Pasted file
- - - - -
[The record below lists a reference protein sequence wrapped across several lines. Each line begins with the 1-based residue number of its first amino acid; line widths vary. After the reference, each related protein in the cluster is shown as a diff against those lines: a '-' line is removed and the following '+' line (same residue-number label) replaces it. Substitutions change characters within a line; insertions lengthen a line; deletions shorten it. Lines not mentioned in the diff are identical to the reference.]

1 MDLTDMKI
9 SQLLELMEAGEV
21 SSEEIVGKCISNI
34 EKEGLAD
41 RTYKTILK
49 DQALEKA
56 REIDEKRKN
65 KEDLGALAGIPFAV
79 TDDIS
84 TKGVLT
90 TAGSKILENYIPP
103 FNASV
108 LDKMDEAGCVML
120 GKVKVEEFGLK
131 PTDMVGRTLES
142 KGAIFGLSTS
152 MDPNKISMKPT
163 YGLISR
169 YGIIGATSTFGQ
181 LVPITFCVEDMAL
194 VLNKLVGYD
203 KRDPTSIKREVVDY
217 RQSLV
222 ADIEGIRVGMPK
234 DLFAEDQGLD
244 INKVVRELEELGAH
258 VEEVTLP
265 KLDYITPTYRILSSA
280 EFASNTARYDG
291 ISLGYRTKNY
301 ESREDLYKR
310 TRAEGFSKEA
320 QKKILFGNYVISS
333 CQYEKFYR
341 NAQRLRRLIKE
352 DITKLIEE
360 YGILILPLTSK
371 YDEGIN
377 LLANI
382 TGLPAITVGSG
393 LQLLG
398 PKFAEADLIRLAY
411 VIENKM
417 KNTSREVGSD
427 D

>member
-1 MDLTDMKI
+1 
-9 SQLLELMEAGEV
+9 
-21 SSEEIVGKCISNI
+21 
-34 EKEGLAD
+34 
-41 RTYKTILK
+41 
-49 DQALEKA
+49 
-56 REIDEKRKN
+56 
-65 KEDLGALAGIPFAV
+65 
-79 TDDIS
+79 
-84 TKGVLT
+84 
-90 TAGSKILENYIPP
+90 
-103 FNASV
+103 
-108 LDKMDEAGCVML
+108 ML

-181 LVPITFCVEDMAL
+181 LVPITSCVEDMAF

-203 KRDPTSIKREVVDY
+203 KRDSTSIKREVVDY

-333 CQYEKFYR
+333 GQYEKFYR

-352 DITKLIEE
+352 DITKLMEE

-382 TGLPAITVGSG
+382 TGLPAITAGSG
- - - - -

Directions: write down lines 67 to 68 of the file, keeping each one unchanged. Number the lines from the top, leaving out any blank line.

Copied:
+84 
-90 TAGSKILENYIPP